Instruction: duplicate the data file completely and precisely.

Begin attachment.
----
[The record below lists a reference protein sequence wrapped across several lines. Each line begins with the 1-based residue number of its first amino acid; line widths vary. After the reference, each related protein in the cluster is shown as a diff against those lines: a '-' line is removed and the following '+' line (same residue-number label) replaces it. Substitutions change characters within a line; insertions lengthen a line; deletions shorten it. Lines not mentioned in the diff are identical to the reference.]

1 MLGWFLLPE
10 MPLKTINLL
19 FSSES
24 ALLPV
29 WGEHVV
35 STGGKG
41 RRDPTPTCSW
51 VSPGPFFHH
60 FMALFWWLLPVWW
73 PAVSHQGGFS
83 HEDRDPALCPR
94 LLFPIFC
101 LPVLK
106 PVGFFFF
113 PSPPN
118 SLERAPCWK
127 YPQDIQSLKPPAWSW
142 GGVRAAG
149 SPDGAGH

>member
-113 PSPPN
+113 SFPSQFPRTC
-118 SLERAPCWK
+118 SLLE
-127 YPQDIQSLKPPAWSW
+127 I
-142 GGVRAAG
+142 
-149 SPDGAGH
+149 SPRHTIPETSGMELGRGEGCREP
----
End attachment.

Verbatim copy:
[The record below lists a reference protein sequence wrapped across several lines. Each line begins with the 1-based residue number of its first amino acid; line widths vary. After the reference, each related protein in the cluster is shown as a diff against those lines: a '-' line is removed and the following '+' line (same residue-number label) replaces it. Substitutions change characters within a line; insertions lengthen a line; deletions shorten it. Lines not mentioned in the diff are identical to the reference.]

1 MLGWFLLPE
10 MPLKTINLL
19 FSSES
24 ALLPV
29 WGEHVV
35 STGGKG
41 RRDPTPTCSW
51 VSPGPFFHH
60 FMALFWWLLPVWW
73 PAVSHQGGFS
83 HEDRDPALCPR
94 LLFPIFC
101 LPVLK
106 PVGFFFF
113 PSPPN
118 SLERAPCWK
127 YPQDIQSLKPPAWSW
142 GGVRAAG
149 SPDGAGH

>member
-113 PSPPN
+113 SFPSQFPRTC
-118 SLERAPCWK
+118 SLLE
-127 YPQDIQSLKPPAWSW
+127 I
-142 GGVRAAG
+142 
-149 SPDGAGH
+149 SPRHTIPETSGMELGRGEGCREP